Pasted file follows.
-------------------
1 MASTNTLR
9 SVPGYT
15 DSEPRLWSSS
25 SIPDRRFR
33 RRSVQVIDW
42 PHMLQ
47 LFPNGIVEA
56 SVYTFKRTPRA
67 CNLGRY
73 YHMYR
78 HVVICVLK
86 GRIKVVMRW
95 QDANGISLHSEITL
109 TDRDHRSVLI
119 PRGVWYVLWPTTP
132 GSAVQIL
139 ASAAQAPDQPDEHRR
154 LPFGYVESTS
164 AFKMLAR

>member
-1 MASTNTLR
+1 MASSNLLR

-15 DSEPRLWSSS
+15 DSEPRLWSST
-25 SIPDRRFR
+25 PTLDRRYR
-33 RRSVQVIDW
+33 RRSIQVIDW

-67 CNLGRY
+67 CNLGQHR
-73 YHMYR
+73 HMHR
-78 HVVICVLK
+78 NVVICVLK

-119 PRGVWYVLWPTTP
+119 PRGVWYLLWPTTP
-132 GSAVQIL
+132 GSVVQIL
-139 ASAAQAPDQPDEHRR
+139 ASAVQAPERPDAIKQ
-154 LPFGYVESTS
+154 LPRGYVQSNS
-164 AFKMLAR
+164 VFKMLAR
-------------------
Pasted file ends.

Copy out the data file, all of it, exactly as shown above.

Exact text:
1 MASTNTLR
9 SVPGYT
15 DSEPRLWSSS
25 SIPDRRFR
33 RRSVQVIDW
42 PHMLQ
47 LFPNGIVEA
56 SVYTFKRTPRA
67 CNLGRY
73 YHMYR
78 HVVICVLK
86 GRIKVVMRW
95 QDANGISLHSEITL
109 TDRDHRSVLI
119 PRGVWYVLWPTTP
132 GSAVQIL
139 ASAAQAPDQPDEHRR
154 LPFGYVESTS
164 AFKMLAR

>member
-1 MASTNTLR
+1 MASSNLLR

-15 DSEPRLWSSS
+15 DSEPRLWSST
-25 SIPDRRFR
+25 PTLDRRYR
-33 RRSVQVIDW
+33 RRSIQVIDW

-67 CNLGRY
+67 CNLGQHR
-73 YHMYR
+73 HMHR
-78 HVVICVLK
+78 NVVICVLK

-119 PRGVWYVLWPTTP
+119 PRGVWYLLWPTTP
-132 GSAVQIL
+132 GSVVQIL
-139 ASAAQAPDQPDEHRR
+139 ASAVQAPERPDAIKQ
-154 LPFGYVESTS
+154 LPRGYVQSNS
-164 AFKMLAR
+164 VFKMLAR